The State of Media in Africa: Progress for Press Freedom?

By USAID Africa Bureau, via Wikimedia Commons

Dave Peterson is Senior Director of the Africa Regional Program at the National Endowment for Democracy

African journalists don’t have it easy, and the continuing assaults on press freedom across the continent are cause for concern.  But not enough focus has been given to the real progress that journalists have made in Africa, often due to remarkable courage, persistence and creativity.  The upcoming CIMA conference this week is intended to address this gap.

Journalists in many African countries such as Namibia, Senegal, and South Africa enjoy free media environments. Some countries have passed freedom of information laws that have expanded the possibilities of investigative journalism. In Kenya, known as a bastion of the independent press, an attempt to impose restrictions was roundly defeated. Nigeria’s robust independent press has been strengthened even more by on-line and citizen journalism. In countries not known for press freedom, such as Sudan, Rwanda, Ethiopia, and Zimbabwe, intrepid journalists have carved out space through social media, satirical programs, and the struggle for more liberal media laws. Community radio still dominates the media in much of Africa, and it is thriving and innovating. But the ubiquitous cell phone is in the process of revolutionizing the media in Africa, transforming and intensifying the way Africans get news.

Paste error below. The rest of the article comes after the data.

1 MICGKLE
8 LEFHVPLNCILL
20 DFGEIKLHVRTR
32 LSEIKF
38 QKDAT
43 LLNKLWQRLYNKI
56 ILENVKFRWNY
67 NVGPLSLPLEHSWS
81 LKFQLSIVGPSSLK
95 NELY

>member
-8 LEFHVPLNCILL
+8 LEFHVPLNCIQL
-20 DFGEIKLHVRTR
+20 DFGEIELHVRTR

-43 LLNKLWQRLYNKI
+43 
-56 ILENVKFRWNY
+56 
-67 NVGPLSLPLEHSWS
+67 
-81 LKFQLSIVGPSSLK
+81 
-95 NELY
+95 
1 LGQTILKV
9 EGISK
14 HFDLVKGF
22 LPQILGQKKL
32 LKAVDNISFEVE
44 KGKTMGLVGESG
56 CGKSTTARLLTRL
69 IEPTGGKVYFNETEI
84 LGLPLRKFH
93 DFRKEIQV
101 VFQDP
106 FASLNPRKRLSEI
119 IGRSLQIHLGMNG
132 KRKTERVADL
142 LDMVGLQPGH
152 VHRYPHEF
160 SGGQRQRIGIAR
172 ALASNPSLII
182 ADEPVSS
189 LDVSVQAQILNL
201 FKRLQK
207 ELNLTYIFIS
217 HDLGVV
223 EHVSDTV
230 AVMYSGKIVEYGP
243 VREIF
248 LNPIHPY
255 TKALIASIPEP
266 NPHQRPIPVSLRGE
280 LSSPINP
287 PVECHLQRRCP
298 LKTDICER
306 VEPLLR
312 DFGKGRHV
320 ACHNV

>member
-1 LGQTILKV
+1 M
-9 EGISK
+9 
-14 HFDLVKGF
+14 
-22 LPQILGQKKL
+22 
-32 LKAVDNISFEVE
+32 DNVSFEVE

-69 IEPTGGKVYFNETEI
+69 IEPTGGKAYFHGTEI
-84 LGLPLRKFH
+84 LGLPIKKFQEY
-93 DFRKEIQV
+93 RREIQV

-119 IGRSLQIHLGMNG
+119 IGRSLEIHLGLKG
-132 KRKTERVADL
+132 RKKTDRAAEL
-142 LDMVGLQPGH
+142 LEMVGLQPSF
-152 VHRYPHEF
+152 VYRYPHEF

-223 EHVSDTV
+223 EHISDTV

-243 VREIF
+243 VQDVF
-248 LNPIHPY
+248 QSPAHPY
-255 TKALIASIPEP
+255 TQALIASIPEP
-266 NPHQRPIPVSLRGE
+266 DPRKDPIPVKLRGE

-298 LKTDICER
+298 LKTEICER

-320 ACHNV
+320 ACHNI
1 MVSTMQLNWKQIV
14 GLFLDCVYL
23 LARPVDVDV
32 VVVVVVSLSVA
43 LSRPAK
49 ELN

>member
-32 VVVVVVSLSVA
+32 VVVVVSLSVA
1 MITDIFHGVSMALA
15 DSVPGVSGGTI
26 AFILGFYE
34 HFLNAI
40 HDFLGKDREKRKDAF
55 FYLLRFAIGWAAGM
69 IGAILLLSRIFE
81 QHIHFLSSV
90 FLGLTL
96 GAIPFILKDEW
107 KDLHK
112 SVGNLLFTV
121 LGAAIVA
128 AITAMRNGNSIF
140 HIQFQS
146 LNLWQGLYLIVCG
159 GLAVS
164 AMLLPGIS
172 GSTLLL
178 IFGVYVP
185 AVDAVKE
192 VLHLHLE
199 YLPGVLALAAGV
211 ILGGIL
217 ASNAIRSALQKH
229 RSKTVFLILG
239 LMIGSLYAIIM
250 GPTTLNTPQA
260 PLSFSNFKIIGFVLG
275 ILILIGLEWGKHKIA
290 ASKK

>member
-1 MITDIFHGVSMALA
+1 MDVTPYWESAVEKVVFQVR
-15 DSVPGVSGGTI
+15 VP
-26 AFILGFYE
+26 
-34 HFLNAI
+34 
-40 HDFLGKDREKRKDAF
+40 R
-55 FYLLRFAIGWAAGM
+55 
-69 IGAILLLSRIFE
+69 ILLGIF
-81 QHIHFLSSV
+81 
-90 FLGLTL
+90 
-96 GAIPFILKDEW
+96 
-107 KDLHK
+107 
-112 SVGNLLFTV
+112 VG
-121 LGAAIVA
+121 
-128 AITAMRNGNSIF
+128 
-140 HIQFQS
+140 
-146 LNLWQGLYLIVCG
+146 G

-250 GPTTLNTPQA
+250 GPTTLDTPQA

The press is having an impact. In conflict environments such as Eastern Congo, South Sudan, the Central African Republic, and Somalia, journalists are getting the news out both to local communities and internationally. In emergencies such as the Ebola epidemic in West Africa, the press maintained its freedom to report on the crisis despite attempts to hush it, and kept communities informed to better mobilize to fight the disease. Democratic elections in Senegal and Nigeria relied heavily on the debate fostered by the independent media. The fight against corruption depends greatly on a free press, and increasingly journalists, such as Rafael Marques in Angola, are leading the way.

Journalists have banded together in associations or trade unions such as the Federation of African Journalists, the East African Journalists Association, the Press Union of Liberia, the Zimbabwe Union of Journalists, and the National Union of Somali Journalists, among many others.  These groups are defending journalists’ rights, as well as strengthening the quality and ethical standards of their work. Organizations such as the African Media Initiative, PANOS, the Institute for the Advancement of Journalism in South Africa and many others are doing great work promoting press freedom, providing training and technology, and deepening the strategic thinking about the role of the media.

Of course, the CIMA conference will not gloss over all the problems. But there is a lot to work with in Africa, there are many opportunities, and there is more that can be done. It should be an exciting event.

You can RSVP for CIMA’s conference here.

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